Brief history - I am a gay male survivor in a relationship for the first time at age 42, with a history of drug abuse and sexual compulsion. I am in the CMA (crystal meth) and SCA (sex compulsive) programs. I have been in therapy for almost a year. I have an overwhelming desire to compare the size of my penis to my partner's. This results in both a highly erotic, then extremely negative, almost panicked state. I can quickly reach orgasm "seeing" that his penis is bigger, but then the whiplash and fall-out I experience after is horrific. I am now attempting to lengthen my penis with a traction device because I am so intensely compelled by the notion that I must have a slightly longer penis than my partner since they are almost exactly the same. Triggers for me are seeing him naked and feeling envy about how much "better" his penis hangs or fills his underwear, etc. and especially "seeing" our penises in juxtaposition such that I can ascertain there relative size. I am very open with him about what goes on for me, as well as the abuse, which took place when I was 15 with a school teacher. He is very committed and has a healthy positive outlook that I will work through this. My question is, how? I feel hardwired to eroticize something which also makes me angry, scared and feel less than. This is terrible to feel. I want to accept my sexuality but I feel like I must fight it. Even when the reality is that I am not (physically speaking)greater or less than my partner, I still choose to focus on the differences... We recently made an agreement to not have sex, which mostly makes me feel broken and inadequate. The thing is we have also seen much less tension and there is a manageability I did not experience before. But I can't avoid sex forever. Do you have any suggestions or thoughts?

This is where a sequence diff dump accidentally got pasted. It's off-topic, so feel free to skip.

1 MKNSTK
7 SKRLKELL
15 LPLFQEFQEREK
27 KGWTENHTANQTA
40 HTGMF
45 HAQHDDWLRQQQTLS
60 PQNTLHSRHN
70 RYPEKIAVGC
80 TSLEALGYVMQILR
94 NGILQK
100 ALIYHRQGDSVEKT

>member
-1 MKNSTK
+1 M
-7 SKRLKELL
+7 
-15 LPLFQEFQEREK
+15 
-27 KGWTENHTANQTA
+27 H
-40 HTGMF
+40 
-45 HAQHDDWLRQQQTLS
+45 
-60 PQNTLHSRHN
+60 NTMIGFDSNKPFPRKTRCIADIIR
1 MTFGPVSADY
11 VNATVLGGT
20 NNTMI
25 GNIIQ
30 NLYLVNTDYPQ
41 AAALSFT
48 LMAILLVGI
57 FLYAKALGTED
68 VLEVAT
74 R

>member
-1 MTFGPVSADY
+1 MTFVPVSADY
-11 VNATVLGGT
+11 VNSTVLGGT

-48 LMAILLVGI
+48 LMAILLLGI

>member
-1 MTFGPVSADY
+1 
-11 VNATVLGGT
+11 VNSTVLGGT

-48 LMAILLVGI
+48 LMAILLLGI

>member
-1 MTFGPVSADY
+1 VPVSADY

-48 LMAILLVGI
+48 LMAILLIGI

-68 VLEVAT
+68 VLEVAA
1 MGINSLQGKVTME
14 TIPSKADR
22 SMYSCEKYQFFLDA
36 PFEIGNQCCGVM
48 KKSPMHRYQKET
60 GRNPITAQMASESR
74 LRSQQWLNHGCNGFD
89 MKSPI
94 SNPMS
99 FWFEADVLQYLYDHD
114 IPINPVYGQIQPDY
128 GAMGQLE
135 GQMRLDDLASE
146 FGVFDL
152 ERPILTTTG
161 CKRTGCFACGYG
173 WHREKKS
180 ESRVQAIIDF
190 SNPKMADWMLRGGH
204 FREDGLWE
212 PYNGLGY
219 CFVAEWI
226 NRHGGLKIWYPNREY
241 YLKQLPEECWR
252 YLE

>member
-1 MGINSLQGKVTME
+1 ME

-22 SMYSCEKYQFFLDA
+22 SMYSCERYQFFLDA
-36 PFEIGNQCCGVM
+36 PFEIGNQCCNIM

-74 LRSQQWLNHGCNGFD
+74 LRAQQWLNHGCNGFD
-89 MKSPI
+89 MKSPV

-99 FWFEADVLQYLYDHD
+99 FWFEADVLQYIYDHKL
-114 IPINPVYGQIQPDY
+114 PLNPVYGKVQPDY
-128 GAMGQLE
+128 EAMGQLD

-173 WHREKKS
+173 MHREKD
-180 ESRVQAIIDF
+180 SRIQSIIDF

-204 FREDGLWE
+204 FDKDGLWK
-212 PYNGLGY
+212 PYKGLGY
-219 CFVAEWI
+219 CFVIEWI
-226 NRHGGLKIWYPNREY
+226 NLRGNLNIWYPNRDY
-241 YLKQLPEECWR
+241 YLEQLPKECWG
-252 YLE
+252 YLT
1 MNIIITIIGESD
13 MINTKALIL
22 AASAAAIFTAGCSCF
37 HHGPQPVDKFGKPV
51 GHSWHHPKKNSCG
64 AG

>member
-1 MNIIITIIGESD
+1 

Thank you, I am grateful.
My first thought for you is to immediately stop trying to lengthen the size of your penis! That is not going to be the answer I can assure you and you are seeking temporary relief for a deeper and longer term issue. This will not resolve the issue as it sounds psychological and most likely related to your sexual abuse by your teacher.
There are many men—gay, bisexual and straight—who are obsessed with comparing penis size. This can be highly erotic in many ways. There are things from small penis humiliation where a man gets off on being laughed at and put down for being smaller to men who are interested in doing another guys female partner showing off his bigger penis to the cuckolded male. This can be healthy and fun. For you it sounds unhealthy and obsessive.
For sexual abuse survivors, the reason for obsessing and eroticizing penis size can be the fact that male perpetrators tend to be adults molesting children so that the penis size of the offender will always be bigger than the victims. Consequently you could be eroticizing the very thing which confused you as a teenager where your perpetrator had a bigger penis.
This sounds like unresolved material from your sexual abuse and given that I would stop trying to lengthen your penis and stop purposely comparing your penis to the size of your partner’s. I agree that stopping sex for a while can be helpful and sounds like you already have had some insights from it and you need to go back to being sexual as a couple. I recommend having sex in the dark without seeing each other and allow yourself to let sex with your partner be purely physical and less visual for now. In other words, enjoy the sensations and not the sights.
In therapy talk to your therapist about your memories about the size of your teachers penis. Do you remember having thoughts and feelings about his size? Was he obsessed or preoccupied with your penis size? Did he put your penises next to each other? This could have become an imprint for you and you are reenacting the abuse.